Res judicata is an important topic that comes up in Massachusetts foreclosure law that claimants need to consider in deciding how to defend against foreclosure.
Res judicata is a tricky concept, but can be summarized with an analogy to the criminal law concept of “Double Jeopardy.” Double Jeopardy comes from the Fifth Amendment of the Constitution (and Ashley Judd) and prevents a defendant from being tried again on the same criminal charges following a legitimate acquittal or conviction. In short, the prosecution has one shot to make its case and if unsuccessful, can’t have a “do-over.”
Res judicata is the civil law version of “Double Jeopardy.” This defense prevents a claimant from raising matters that had been raised, or could have been raised, in a prior lawsuit.
Suppose, for example, that Snoopy sues Pig Pen in Suffolk Superior Court for negligence, from Pig Pen making a mess in Snoopy’s dog house. Based on res judicata, Snoopy will be barred from bringing the same claim in another case later on. If Snoopy loses his case, he can’t go to another trial court and try the same issue over again, hoping for a better outcome.
That’s not to say he couldn’t appeal this decision. All parties, as a right, can appeal their cases and ask an appellate court to review the trial court decision for errors of law. What he can’t do is go to another trial court—such as District Court, Land Court, or Federal Court—and try the same issue over again.
Importantly, res judicata will also bar Snoopy from raising claims that could have been brought in the prior lawsuit. For example, from the same example above, Snoopy would also be barred from bringing a claim against Pig Pen in another court for nuisance, since he could have raised this issue in Superior Court (along with his claim against Pig Pen for negligence). The test for this is where the claim is based on the same transaction that was at issue in the first action. Since the claim for Pig Pen’s negligence and nuisance arose out of the same transaction—Pig Pen’s mess—Snoopy will likely be unable to bring this claim again, regardless of how strong of a claim it may be.
Related to res judicata is collateral estoppel, which prevents claimants from relitigating issues that have already been decided in a prior civil action. For example, suppose that in Snoopy’s Suffolk Superior Court case, the Court held that Pig Pen did not have any ownership interest in Snoopy’s doghouse, and this issue was essential in the outcome of the case. Pig Pen, therefore, would be barred from trying to relitigate this issue in a subsequent case.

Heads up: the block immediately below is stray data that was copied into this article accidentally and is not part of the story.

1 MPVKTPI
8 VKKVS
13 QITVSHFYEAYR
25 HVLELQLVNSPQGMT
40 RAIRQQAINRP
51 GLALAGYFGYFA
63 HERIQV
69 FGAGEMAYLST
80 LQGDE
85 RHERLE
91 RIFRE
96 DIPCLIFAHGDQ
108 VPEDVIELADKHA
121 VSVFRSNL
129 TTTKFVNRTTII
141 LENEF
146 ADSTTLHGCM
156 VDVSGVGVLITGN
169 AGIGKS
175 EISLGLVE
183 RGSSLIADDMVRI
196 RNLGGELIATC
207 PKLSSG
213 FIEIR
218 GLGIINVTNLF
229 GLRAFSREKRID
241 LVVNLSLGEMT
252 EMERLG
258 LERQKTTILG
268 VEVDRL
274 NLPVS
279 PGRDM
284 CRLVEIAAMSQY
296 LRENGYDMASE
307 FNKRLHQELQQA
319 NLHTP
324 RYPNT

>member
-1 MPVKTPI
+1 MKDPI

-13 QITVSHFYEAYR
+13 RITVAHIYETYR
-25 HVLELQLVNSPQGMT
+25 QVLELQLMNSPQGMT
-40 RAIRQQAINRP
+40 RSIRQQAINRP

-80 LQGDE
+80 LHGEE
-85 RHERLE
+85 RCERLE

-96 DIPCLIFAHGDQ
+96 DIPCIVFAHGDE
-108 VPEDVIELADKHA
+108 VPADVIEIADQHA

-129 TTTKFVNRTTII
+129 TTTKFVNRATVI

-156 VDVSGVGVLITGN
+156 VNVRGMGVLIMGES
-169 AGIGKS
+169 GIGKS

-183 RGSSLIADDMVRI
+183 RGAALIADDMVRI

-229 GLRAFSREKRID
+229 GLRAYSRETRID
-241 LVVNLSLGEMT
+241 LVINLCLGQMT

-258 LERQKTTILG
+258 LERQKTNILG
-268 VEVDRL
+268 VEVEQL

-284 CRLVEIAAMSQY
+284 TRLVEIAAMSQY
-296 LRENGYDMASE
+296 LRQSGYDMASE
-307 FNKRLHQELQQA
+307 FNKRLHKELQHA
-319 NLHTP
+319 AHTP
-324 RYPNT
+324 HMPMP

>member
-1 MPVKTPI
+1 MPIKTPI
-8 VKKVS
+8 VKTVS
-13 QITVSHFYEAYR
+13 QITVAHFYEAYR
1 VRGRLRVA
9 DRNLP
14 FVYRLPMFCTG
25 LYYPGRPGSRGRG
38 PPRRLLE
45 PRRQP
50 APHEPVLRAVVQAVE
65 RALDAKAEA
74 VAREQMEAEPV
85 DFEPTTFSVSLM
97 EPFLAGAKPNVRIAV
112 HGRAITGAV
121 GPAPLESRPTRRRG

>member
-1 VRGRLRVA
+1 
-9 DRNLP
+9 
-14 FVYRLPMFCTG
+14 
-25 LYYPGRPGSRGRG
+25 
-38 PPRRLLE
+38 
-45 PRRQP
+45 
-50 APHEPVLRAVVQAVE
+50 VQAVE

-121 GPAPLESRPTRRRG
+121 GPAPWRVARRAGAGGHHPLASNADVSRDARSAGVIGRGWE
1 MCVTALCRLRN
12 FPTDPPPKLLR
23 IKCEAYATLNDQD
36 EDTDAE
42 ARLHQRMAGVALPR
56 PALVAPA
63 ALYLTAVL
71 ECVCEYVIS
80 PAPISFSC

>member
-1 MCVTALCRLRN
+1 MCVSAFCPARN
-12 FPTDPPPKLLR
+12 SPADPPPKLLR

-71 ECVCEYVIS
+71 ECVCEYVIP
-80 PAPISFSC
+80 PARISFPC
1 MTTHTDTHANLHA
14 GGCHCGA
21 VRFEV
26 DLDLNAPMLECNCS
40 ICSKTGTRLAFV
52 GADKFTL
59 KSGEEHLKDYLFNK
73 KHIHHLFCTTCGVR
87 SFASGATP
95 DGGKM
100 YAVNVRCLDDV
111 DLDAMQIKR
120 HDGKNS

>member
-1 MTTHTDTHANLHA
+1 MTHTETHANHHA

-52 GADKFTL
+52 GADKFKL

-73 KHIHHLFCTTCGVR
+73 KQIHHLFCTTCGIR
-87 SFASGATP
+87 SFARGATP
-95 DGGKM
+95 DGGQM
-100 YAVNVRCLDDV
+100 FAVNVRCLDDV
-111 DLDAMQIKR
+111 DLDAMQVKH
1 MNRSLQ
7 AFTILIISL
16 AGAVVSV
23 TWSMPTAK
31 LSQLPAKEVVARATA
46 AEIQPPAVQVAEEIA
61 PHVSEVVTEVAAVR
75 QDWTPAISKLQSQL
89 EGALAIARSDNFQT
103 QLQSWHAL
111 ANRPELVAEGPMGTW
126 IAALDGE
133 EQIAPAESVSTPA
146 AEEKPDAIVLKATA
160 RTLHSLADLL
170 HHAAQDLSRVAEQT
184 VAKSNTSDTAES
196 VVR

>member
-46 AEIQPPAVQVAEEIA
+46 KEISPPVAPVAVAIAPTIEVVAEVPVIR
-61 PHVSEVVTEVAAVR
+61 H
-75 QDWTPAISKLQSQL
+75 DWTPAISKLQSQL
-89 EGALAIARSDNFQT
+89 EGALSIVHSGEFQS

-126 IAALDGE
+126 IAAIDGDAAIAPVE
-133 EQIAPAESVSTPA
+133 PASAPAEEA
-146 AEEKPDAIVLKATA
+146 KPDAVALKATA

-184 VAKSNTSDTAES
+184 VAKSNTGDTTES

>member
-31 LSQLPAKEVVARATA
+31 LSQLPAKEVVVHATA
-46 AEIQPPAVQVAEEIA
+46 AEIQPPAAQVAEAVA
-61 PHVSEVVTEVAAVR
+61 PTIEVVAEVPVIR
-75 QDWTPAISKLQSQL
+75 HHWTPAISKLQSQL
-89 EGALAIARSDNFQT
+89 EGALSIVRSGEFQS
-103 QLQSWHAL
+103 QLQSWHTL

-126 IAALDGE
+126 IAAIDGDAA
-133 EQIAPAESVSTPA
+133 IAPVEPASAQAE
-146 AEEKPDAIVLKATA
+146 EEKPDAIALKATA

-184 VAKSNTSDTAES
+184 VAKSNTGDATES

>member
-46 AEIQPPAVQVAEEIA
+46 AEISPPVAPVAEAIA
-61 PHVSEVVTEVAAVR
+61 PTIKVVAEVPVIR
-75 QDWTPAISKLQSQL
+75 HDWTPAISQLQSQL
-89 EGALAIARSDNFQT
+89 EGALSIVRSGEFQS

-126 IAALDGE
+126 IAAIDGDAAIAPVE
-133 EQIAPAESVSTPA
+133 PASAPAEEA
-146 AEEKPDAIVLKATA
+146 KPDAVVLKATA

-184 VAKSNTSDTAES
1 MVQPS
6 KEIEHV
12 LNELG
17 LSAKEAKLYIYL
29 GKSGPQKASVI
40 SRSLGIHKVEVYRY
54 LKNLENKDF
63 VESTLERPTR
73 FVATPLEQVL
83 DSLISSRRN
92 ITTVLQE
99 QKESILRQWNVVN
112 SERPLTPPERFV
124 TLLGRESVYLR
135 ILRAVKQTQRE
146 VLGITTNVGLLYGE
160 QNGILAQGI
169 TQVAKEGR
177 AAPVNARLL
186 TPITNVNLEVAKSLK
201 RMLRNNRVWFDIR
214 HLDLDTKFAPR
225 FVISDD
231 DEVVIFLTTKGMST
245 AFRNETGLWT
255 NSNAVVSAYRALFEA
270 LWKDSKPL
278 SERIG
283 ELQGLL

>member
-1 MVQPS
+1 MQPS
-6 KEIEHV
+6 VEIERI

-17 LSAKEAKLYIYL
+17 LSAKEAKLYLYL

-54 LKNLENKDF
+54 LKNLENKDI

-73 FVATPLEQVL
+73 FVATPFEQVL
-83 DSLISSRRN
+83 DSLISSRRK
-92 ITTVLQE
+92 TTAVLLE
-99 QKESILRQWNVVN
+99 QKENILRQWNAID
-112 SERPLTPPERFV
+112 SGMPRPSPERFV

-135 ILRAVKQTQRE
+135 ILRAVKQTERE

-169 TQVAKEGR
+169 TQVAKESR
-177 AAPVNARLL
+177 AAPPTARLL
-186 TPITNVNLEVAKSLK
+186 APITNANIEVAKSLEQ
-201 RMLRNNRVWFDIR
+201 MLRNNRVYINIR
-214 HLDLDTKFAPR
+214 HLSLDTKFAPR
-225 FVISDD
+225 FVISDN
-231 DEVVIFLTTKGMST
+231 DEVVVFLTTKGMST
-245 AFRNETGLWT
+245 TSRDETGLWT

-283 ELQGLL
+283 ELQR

For example, if Pig Pen brought a case against Snoopy to seek rent that he claims Snoopy owes him from living in the doghouse (or, to be completely accurate, on the doghouse!), he would be barred from raising the issue over the ownership of the doghouse (which would almost certainly defeat his claim for rent).
Confused? You’re not the only one; res judicate and collaterial estoppel are challenging concepts for lawyers and judges alike. There is much, much more to these concepts than written above, but here’s the take-home point:
In law, you only get “one bite at the apple.” This is a popular metaphor for describing res judicata/collateral estoppel and should be remembered when planning a foreclosure defense. Res judicata and collaterial estoppel prevent claimants from bringing multiple lawsuits based on the same thing. Just like poor Snoopy above, you don’t get a “do-over” if you make an ineffective case or miss an issue.
This is particularly important for Massachusetts foreclosure defense. This is because in Massachusetts, homeowners can challenge their foreclosures either in (1) a civil action, as a plaintiff against the foreclosing entity or successor, or (2) in an eviction, as a defense to the foreclosing entity’s claimed right to possession. But, with very, very limited exceptions, you can’t challenge a foreclosure in multiple court cases. Your one “bite at the apple” is an extremely important factor in a foreclosure defense, and this makes it especially important for claimants to get good legal advice in this area of law.